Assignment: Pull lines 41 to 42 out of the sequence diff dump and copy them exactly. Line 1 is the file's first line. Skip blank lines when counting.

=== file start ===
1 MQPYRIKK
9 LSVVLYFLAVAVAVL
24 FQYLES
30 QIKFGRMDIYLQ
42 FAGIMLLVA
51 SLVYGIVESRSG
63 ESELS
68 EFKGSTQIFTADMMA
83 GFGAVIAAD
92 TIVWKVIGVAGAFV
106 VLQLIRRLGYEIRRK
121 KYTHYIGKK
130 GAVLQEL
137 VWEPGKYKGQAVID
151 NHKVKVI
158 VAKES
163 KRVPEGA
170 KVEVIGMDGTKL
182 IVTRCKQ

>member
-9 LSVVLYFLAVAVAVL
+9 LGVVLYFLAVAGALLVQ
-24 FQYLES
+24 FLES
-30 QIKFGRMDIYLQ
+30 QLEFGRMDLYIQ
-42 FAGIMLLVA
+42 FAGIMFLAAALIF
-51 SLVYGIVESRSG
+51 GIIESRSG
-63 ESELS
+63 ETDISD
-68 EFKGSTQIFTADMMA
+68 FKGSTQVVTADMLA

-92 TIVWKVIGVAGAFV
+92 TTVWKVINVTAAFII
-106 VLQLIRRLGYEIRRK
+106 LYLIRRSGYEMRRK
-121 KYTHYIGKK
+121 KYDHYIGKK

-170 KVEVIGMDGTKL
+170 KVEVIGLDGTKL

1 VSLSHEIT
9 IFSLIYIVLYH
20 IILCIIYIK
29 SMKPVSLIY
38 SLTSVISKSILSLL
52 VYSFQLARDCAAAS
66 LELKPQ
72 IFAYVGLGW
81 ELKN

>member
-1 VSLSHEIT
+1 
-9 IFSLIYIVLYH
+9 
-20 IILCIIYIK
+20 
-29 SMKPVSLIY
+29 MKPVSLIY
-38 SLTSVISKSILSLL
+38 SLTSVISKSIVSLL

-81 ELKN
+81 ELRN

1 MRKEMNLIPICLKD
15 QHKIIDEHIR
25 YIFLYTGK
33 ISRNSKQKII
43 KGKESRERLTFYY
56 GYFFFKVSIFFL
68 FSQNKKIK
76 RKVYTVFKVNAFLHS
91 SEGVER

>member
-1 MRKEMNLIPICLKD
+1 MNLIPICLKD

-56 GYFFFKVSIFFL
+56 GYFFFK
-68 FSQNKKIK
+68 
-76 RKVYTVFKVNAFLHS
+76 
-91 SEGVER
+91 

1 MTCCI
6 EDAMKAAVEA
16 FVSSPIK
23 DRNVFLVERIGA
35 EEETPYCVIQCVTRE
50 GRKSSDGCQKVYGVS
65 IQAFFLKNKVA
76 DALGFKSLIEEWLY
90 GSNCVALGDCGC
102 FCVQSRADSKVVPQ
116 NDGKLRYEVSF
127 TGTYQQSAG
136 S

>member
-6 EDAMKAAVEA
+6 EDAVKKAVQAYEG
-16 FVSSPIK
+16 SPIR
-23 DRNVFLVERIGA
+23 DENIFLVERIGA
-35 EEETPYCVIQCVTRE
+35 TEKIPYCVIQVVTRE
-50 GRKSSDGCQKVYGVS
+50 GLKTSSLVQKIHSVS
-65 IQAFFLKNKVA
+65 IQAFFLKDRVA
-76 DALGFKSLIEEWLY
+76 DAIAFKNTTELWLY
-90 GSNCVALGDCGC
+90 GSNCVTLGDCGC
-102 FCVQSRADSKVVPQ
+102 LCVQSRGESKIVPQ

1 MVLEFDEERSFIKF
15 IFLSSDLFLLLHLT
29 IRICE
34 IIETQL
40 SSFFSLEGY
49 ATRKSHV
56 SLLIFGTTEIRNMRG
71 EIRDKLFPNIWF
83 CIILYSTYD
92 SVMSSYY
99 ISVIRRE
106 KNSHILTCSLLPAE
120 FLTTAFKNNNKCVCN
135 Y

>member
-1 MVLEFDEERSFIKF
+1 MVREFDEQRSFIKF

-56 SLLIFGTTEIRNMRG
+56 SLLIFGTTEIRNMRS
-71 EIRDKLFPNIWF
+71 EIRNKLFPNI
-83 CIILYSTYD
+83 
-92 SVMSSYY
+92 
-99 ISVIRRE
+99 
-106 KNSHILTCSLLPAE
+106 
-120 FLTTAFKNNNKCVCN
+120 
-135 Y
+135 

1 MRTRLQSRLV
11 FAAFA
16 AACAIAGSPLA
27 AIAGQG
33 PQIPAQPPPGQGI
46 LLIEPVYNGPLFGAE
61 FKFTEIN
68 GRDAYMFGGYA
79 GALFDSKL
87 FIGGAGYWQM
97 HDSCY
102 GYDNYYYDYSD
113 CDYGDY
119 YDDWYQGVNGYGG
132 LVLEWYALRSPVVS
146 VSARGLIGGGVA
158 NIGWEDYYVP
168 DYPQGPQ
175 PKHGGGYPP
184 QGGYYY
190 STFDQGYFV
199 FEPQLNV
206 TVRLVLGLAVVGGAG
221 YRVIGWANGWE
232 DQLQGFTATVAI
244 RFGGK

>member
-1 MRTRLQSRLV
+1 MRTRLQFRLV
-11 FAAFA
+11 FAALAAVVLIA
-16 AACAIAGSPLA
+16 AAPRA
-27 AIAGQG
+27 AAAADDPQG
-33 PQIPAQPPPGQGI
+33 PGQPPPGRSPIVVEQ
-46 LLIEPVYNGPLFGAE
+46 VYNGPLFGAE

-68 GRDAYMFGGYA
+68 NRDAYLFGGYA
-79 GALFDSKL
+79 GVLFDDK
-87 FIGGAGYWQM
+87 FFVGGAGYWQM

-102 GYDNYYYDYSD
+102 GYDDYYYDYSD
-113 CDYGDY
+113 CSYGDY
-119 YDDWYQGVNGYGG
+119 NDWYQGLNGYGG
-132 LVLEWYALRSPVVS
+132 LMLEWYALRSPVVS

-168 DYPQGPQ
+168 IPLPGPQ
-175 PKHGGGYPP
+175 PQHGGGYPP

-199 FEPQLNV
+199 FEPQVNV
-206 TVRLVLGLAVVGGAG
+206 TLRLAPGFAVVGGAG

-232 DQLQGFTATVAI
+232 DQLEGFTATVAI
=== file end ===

-170 KVEVIGMDGTKL
+170 KVEVIGLDGTKL